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Central Coast farmers and ranchers see an increase of insurance companies drop them due to wildfire risk

California’s growing wildfire risk has left an alarming number of people in the agriculture industry unable to buy insurance coverage to protect their businesses and homes.

Many farmers throughout California, including on the Central Coast, are feeling the impact.

Insurance companies are either dropping their coverage, or are not renewing their property insurance, citing the high risk of wildfire is too much of a liability.

Many insurance companies say it does not make financial sense to insure homes or businesses located in areas at high risk of burning.

California Insurance Commissioner Ricardo Lara and the California Farm Bureau came together Monday at Booker Vineyard in Paso Robles to discuss fire insurance issues facing local farmers, ranchers, and agriculture businesses.

“After 22 years with Nationwide and its affiliates, my agent let me know that I would not be renewed. They’re canceling a lot of people that are in fire-prone areas,” said Anna Negranti, San Luis Obispo County rancher.

Negranti added she’s taken steps to mitigate the fire risk on her property, however, insurance companies are not taking that into consideration.

“They’ve taken those steps of having those defensible spaces, maybe making sure they have metal roofs on their barns or homes and still being denied, even though they’ve taken those steps that seem to say we are mitigating that risk when it comes to wildfire,” said California Farm Bureau President, Jaime Johansson.

This issue has prompted Commissioner Lara and the Farm Bureau to support Senate Bill 11, which would allow access to the FAIR Plan, as the last resort for high-risk residential and commercial properties in California.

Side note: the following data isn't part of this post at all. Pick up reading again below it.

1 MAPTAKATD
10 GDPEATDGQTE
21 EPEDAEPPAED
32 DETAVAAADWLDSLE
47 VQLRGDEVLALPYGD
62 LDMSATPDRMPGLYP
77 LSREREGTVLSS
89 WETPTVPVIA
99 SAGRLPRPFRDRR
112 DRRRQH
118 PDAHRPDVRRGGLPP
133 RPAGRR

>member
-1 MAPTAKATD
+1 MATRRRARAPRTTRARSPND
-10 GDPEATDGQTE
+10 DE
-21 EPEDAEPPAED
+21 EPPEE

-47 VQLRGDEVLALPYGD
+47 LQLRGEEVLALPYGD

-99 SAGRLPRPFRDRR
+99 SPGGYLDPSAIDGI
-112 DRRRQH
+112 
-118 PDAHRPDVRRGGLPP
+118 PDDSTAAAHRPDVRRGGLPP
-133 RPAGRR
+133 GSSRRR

As of now, the law does not technically allow for farm properties to be insured under the FAIR Plan, something many want to see change.

“Currently, what we want to do is give them at least a quick alternative to not having insurance, which would be detrimental to their business so trying to move legislation to have the fair plan available to a lot of our AG land that currently does not have it,” Lara said.

The end goal is use millions of dollars in the state budget to combat wildfires and reduce the risk.

“We are a part of a lot of working groups and organizations from Sacramento that continue to look for ways to lower that risk and to provide some certainty for the insurers to re-enter the marketplace when they feel like enough of the work or mitigation has been done to do it,” Robert Spiegel with the California Farm Bureau said.

Lara added he’s been talking with a number of insurers in the state to ensure the ability to find affordable coverage for businesses along with discounts for wineries and other businesses that implement proper fire risk mitigation measures.